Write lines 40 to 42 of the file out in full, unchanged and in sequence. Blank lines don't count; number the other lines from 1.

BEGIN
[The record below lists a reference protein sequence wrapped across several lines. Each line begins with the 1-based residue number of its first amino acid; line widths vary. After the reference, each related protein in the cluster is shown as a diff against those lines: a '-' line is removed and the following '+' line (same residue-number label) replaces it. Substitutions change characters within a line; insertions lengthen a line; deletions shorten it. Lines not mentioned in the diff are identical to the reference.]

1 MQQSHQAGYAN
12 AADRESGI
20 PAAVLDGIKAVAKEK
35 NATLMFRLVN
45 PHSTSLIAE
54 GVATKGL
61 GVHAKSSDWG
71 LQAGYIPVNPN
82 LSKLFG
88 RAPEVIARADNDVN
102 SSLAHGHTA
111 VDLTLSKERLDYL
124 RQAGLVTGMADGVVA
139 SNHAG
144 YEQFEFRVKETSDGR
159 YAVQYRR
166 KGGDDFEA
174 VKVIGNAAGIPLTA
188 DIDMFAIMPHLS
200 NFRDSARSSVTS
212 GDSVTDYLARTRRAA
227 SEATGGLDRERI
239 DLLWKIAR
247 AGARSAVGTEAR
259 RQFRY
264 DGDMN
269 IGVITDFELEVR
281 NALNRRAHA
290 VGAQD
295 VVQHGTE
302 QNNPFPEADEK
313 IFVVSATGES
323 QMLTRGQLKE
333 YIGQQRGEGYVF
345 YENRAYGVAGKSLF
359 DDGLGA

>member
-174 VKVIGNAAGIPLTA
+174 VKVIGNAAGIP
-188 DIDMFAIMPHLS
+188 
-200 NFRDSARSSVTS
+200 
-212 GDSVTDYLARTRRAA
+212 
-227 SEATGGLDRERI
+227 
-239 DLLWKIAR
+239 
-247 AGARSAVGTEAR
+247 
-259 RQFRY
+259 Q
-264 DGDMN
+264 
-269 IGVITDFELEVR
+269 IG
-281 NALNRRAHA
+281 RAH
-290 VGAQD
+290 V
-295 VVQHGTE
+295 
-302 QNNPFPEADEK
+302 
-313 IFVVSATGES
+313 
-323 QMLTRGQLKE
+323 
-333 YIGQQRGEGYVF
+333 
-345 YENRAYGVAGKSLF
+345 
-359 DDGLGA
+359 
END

+174 VKVIGNAAGIP
-188 DIDMFAIMPHLS
+188 